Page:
A new study has discovered that the Pill alters the way a woman feels about her partner – and researchers are urging women to come off the contraception in the run-up to marriage to ensure their feelings remain the same.
Scientists from Stirling University found that women who take the contraceptive pill generally stay in a relationship two years longer than those who use natural contraception – but are more likely to stay put even if the ‘spark’ disappears.
To investigate this further, researchers questioned 2,500 women on their contraception and sex lives. They discovered those on hormonal contraceptives were less attracted to their partner and sexually unsatisfied during their relationship than those who didn’t use the Pill.
However, they also discovered that these women were happier with their partner’s financial support and other non-sexual aspects of the relationship.
Researchers believe that relationship stability could be down to women being drawn to men with low levels of testosterone as they tend to be more faithful.
Talking about the results, Dr Craig Roberts from the study, said in a statement: “Our results show some positive and negative consequences of using the pill when a woman meets her partner. Such women may, on average, be less satisfied with the sexual aspects of their relationship, but more so with non-sexual aspects.
“Overall, women who met their partner on the pill had longer relationships - by two years on average - and were less likely to separate. So there is both good news and bad news for women who meet while on the pill. One effect seems to compensate for the other.
"Choosing a non-hormonal barrier method of contraception for a few months before getting married might be one way for a woman to check or reassure herself that she’s still attracted to her partner."
The findings were published in the Proceedings Of The Royal Society B journal.
The study comes after previous research that found three quarters of British women believe there's no such thing as the perfect man and only see their partner as 69% perfect.
The Science Of Attraction
The Colour Of Love
Like a red rag to a bull it would seem the colour red also fires up the passion in women. A study at the University of Rochester asked 288 female and 25 male undergraduates to look at photos of a man in which his shirt was digitally coloured either red or another colour. Women in a variety of countries agree that the red shirt made the man appear "more powerful, attractive and sexually desirable."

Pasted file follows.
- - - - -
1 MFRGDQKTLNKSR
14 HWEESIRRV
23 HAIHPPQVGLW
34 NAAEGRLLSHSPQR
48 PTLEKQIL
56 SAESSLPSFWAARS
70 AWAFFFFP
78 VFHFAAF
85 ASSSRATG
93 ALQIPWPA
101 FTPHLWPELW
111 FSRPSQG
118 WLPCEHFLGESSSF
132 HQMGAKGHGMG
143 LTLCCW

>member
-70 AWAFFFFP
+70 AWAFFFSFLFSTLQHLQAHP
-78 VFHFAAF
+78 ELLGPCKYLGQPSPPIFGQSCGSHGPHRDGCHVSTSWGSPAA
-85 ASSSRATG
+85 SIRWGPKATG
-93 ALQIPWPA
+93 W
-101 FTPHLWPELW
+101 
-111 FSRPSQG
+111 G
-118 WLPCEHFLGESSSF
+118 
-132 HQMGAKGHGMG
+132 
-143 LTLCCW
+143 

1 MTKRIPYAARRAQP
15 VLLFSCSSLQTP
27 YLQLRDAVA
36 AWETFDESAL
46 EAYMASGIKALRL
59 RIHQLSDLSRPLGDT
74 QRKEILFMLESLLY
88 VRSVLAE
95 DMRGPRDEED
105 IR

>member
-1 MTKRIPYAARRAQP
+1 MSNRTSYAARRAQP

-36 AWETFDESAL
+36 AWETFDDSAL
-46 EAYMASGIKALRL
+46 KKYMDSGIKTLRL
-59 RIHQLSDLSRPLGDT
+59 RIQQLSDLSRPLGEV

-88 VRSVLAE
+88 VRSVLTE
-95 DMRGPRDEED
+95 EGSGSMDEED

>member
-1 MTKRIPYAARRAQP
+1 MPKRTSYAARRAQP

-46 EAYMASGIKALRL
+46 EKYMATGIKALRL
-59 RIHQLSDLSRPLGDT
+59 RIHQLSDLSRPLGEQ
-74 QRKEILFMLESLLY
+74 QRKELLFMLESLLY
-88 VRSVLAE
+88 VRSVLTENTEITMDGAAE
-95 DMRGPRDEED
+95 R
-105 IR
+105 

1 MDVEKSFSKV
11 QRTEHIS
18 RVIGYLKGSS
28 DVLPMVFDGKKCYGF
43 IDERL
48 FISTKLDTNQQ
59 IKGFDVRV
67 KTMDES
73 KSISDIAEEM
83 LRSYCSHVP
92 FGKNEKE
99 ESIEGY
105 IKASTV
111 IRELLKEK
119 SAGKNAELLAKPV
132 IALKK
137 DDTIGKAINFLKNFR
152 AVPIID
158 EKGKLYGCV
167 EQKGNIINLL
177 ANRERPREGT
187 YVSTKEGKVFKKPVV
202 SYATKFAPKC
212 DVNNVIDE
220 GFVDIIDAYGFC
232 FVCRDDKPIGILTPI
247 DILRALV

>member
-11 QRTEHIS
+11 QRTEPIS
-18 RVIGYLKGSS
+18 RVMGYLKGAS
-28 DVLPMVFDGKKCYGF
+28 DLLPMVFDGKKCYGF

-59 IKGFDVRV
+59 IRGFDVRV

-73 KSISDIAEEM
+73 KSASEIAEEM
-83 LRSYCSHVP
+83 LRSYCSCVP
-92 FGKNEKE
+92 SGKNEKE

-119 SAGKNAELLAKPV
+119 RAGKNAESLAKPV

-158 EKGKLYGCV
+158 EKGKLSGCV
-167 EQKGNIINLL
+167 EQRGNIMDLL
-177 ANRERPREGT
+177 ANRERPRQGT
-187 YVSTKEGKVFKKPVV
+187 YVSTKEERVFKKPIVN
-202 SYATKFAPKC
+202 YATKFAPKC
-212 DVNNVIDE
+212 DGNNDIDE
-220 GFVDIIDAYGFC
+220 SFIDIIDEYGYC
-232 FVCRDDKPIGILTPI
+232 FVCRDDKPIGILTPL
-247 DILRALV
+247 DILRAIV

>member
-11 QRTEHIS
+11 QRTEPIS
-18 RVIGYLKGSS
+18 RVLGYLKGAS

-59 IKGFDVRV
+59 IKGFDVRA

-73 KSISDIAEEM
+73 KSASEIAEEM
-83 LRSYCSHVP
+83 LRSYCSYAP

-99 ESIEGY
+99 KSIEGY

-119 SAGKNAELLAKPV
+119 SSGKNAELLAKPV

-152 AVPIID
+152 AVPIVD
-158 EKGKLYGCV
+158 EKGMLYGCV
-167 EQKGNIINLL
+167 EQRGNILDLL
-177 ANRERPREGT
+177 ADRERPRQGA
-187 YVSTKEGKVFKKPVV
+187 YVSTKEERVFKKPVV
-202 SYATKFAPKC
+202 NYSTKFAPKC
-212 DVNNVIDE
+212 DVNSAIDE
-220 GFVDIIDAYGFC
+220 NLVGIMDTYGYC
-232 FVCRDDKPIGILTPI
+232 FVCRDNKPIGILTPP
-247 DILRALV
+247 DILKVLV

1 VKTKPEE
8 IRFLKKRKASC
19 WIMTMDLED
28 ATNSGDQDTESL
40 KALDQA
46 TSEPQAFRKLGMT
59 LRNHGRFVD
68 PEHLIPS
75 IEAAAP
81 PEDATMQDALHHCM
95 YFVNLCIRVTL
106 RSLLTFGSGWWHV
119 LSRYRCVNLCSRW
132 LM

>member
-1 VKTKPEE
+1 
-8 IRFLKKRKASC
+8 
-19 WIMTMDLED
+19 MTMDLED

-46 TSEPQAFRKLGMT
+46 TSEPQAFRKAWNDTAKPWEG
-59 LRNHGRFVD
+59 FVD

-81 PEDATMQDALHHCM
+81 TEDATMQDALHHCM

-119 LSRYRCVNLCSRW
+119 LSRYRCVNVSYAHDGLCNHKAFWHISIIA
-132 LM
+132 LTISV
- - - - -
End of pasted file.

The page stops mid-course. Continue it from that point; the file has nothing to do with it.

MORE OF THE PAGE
The Scent Of A Man
Women can subconsciously sense if a man is attracted to her by the smell of his sweat, according to a study at Rice University in Texas. A group of 19 women in their twenties were exposed to two types of male sweat - one labelled 'normal' and the other 'sexual'. The normal sweat was obtained from the men while they were watching educational videos while the 'sexual' sweat was gathered while they were watching an erotic video. The women's brains were monitored while they were exposed to the sweat. The brain activity showed that they recognised and responded to the sexual sweat.
The Perfect Ratio
Anthropologists in New Zealand carried out studies to find the precise waist to hip ratio that drives men wild. Volunteers were asked to rate the attractiveness of images of women that had their bust, hip and waist sizes digitally altered. The eye movements of the participants were tracked using infra-red cameras. Most men were drawn to the breasts but hips and waists were also important. The most attractive ratio was the waist measuring 70% of the hips. Not surprisingly, Marilyn Monroe, Kate Moss and Jessica Alba all share this ratio.
Masculine Men And Feminine Faces
Men with high levels of testosterone are attracted to women with highly feminine faces, a study at Aberdeen University found. A group of 70 women and 30 men underwent a series of tests to examine the role of testosterone in attraction between the sexes. It was found that attitudes towards the opposite sex changed depending on their fluctuating testosterone levels throughout the day. Researcher Dr Ben Jones, said "When men's testosterone levels were high, they were more attracted to feminine women. When women's testosterone levels were high they were more attracted to masculine men."
The Time For Love
According to a study by Florida State University men are unconsciously attracted to a woman's scent when she is ovulating. Four female volunteers - two who were ovulating and two who were not - were asked to wear a plain white T-shirt for three consecutive nights. Male volunteers were asked to smell the T-shirts. Those who smelled the T-shirts of the ovulating women had testosterone levels 37% higher than those who smelled the T-shirts of the women who were not ovulating.
It's a long-held belief that we are naturally attracted to people that resemble ourselves. In an experiment conducted by the University of Illinois, volunteers were shown pictures of of two faces morphed together. One group was shown images of faces of strangers morphed together while the other group was shown faces that were a composite of a stranger's face and up to 45% their own face. The subjects shown images containing their own face found the picture more sexually attractive.
Contrary to the theory that we choose partners similar to ourselves and backing up the old adage 'opposites attract', scientists have found an evolutionary reason why we may be attracted to those who are genetically most different to us. A Brazilian study found tthat people are more likely to choose someone with differences in the DNA region that governs the immune system as parents with dissimilar genetic regions could provide their offspring with a better chance to ward infections off because their immune system genes are more diverse.